Occasionally I get asked, “What are you reading?” It’s an easy question to answer because I’m always reading something and usually a couple things. When I’m really undisciplined, I’m reading too many things.
I’ve had a love affair with the written word for as long as I can remember. Oprah, Time, Fitness and Rolling Stone magazines sit beside my bathtub; some have pages torn out to pass along and others are dog-eared for Tim to read at his leisure (or at my insistence). Two or three “New Releases” lay an arm’s length away from my pillow, ready to pick up if I have a few moments of mindless energy to burn at the end of the day. (I never limit myself to just one in case it’s a stinker. Life’s too short to finish bad books.) I also have piles of books on religion, spirituality, philosophy, poetry and prayer collecting dust under various reading lamps around the house.
Despite the diversity of its subject matter, my reading material all shares one thing in common: it’s typically disposable.
Shocking, I know.
For a die-hard reader, a scholar, a former academic and a book lover, I am really good at not owning books and when I do acquire them, letting them go.
Books are rarely purchased and even then, almost never new. I borrow them whenever possible from friends and friends of friends and the library. This practice is based on both my personal philosophy and necessity. I don’t believe we need to possess, or hoard the written word. Unless a book will be read over and over again, I’d just as soon pass it on to the next person who asks. While I used to have huge bookshelves filled with tomes I didn’t need, I now have only two small(ish) collections. The second reason is more practical. I simply can’t afford my reading habit. If I had purchased all the books I’ve coveted, and managed to read somehow, I would be thousands of dollars in debt with no hope of getting out.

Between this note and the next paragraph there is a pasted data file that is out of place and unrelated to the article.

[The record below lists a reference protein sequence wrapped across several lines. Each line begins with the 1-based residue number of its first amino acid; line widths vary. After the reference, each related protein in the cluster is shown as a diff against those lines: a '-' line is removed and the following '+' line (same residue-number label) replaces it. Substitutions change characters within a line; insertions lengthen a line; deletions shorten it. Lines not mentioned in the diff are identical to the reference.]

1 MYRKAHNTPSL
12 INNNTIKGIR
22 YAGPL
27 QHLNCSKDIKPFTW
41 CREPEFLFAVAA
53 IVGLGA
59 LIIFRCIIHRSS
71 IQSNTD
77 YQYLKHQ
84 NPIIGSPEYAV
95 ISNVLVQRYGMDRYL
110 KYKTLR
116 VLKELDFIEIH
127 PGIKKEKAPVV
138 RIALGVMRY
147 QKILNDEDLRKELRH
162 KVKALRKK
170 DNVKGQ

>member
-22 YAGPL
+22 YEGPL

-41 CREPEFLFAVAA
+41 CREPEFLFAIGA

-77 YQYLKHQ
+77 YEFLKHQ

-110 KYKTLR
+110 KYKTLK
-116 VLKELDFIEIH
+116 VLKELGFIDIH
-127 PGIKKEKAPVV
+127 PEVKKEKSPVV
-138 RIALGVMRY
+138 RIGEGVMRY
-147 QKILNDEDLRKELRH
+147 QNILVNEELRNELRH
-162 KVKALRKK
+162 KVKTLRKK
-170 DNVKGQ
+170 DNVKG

I’ve also been blessed with friends who can and do buy books and like to share them with me. Sometimes I get the copies when they are finished. Sometimes, they buy a copy for each of us to read together. Those are my favorite books, because we are reading, learning, discussing and growing together. That is actually how the Torah is studied in yeshivas, often in chavrusa, or a close learning pair. That ancient model holds wisdom for all of us when it comes to our reading: a book of substance, a mutual desire to learn and be transformed, and a promise to be diligent, respectful and engaged in the process.
Though I didn’t know the word at the time, Tim and I first fell in love as chavrusa in a sense – and I hope I’m not offending any orthodox readers here by using the word in this way. He brought me a copy of his favorite book, The Catcher in the Rye, so I could read it; I handed him Siddhartha. And so it began… the passing back and forth of books, which led to a passing back and forth of ideas and values and visions and ultimately, our hearts.
Over the years, there have been many books we have studied together that have transformed not only ourselves, but also the course of our family’s life. One of the first was The Seven Habits of Highly Effective Families by Steven Covey, which I’ve written about. The Five Love Languages by Gary Chapman taught us to how to better show our love for one another. Tattoos on the Heart by Greg Boyle S.J. and Pastrix by Nadia Bolz-Weber introduced us to new ideas about faith and struggle. The Return of the Prodigal Son by Henri J. Nouwen brought us both to tears and a deeper understanding of what Love is and how we are changed by it. Next on our list is The Conscious Parent by Dr. Shefali Tsabary. Without the commitment to our own and each other’s growth as individuals, a couple and a family, I don’t know how we would have made it this far, or this happily.